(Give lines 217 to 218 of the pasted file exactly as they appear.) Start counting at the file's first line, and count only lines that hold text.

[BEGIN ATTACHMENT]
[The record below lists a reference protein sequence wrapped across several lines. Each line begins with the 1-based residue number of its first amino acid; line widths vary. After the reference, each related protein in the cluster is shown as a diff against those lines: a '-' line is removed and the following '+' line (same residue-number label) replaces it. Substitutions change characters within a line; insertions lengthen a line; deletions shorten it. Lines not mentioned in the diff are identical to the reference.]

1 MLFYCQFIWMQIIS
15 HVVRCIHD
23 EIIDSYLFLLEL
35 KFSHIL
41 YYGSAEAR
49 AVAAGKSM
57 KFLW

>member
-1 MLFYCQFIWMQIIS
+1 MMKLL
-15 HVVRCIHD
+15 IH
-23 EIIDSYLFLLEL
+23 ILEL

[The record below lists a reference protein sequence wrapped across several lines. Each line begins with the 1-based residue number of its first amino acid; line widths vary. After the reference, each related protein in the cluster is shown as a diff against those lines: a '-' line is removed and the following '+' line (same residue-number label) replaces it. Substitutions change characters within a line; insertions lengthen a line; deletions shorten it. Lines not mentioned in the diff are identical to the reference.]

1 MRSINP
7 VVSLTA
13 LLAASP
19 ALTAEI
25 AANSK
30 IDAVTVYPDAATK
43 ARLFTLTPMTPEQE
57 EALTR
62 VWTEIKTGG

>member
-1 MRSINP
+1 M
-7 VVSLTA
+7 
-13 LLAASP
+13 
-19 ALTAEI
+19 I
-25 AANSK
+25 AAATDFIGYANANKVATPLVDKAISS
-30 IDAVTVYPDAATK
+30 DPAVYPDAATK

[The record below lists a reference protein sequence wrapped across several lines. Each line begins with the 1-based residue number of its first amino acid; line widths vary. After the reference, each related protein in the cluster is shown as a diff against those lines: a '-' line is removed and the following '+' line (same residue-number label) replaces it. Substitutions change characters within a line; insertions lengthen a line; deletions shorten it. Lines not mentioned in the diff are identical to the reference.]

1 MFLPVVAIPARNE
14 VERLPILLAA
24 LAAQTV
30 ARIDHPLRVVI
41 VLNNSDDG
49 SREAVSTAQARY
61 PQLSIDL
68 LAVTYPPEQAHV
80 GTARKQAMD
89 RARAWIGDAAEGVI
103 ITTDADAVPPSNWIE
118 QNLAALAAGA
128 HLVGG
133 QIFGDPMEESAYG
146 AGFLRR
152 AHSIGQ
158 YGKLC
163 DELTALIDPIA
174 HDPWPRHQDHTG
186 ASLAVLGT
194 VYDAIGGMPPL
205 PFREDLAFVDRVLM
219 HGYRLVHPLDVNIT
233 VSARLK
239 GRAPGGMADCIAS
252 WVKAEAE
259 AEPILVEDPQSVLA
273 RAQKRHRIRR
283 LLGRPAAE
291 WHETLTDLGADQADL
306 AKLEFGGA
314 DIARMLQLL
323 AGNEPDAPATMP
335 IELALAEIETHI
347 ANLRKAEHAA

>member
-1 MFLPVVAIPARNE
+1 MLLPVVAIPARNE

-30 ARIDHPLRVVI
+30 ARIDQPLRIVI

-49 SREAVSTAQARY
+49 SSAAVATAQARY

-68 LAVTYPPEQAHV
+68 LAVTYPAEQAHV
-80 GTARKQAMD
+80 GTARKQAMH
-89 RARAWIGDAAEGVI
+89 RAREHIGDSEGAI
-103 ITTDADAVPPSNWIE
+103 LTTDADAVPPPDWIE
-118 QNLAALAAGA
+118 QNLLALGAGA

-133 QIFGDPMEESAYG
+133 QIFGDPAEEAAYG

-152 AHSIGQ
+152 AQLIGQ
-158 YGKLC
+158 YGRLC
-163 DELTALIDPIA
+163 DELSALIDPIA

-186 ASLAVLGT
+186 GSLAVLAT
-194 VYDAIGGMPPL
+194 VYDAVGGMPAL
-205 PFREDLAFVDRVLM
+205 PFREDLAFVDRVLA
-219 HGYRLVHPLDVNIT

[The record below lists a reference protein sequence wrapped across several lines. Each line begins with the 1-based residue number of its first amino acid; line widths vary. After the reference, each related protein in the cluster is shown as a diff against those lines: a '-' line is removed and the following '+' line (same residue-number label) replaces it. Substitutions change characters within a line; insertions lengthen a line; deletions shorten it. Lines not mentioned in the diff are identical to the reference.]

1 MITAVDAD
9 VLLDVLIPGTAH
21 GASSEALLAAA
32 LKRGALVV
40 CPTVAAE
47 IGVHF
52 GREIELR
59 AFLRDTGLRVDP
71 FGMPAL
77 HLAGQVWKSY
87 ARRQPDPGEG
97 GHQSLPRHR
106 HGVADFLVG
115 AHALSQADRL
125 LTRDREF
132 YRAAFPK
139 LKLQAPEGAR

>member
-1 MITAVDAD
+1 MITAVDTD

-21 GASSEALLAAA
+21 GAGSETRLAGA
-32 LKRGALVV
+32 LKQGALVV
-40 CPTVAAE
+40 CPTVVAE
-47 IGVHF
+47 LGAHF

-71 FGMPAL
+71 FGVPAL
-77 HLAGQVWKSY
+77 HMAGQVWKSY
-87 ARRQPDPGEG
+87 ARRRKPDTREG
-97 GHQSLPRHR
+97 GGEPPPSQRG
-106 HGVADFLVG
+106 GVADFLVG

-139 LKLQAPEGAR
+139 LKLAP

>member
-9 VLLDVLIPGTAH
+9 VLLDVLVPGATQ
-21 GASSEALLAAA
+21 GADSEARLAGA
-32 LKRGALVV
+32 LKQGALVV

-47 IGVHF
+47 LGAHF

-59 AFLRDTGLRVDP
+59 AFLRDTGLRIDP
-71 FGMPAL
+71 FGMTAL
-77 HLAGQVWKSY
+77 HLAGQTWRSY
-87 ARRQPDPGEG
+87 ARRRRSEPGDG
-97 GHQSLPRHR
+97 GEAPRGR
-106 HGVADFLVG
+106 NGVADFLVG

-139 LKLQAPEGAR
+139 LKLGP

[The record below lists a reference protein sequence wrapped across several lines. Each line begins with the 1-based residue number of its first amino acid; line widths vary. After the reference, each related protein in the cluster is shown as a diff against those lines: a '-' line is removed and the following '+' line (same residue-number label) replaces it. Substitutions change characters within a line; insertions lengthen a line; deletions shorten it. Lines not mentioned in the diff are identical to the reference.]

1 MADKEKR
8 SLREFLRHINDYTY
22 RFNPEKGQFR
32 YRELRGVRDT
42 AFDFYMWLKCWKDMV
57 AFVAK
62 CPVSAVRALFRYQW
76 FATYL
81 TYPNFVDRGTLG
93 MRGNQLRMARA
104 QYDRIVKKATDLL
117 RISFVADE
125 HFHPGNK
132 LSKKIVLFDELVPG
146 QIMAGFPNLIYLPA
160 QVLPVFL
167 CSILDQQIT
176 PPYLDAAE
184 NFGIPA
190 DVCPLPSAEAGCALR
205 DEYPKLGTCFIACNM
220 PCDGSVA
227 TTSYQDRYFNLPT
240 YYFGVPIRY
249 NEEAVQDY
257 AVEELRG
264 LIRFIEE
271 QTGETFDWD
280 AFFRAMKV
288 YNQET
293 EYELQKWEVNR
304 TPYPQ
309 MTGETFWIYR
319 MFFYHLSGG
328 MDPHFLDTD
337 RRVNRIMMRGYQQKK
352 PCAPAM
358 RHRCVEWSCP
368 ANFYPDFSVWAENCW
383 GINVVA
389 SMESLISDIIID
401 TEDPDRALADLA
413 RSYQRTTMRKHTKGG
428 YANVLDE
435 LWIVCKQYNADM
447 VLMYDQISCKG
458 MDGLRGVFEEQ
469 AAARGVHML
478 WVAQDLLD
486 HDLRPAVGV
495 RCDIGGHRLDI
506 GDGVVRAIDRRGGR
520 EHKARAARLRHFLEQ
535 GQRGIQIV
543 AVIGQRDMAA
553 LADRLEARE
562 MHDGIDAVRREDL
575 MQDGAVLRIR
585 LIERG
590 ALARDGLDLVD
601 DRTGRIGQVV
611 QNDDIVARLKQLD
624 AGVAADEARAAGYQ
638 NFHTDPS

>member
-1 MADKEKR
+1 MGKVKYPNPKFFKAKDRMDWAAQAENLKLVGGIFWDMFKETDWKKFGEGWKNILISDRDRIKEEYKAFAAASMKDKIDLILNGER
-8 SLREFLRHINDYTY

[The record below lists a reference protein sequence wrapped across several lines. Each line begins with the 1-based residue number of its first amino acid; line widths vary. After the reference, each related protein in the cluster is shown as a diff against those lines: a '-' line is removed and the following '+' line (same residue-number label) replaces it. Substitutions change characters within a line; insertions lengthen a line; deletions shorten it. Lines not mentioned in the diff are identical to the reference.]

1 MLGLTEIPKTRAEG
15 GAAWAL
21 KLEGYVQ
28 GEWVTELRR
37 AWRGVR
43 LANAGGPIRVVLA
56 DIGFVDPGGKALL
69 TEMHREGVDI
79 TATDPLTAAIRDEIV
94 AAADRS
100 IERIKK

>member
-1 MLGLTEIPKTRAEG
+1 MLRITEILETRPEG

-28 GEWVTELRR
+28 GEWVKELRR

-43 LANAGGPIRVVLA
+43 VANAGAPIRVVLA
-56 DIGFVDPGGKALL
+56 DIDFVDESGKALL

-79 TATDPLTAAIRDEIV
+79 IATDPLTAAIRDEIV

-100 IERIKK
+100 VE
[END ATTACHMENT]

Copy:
447 VLMYDQISCKG
458 MDGLRGVFEEQ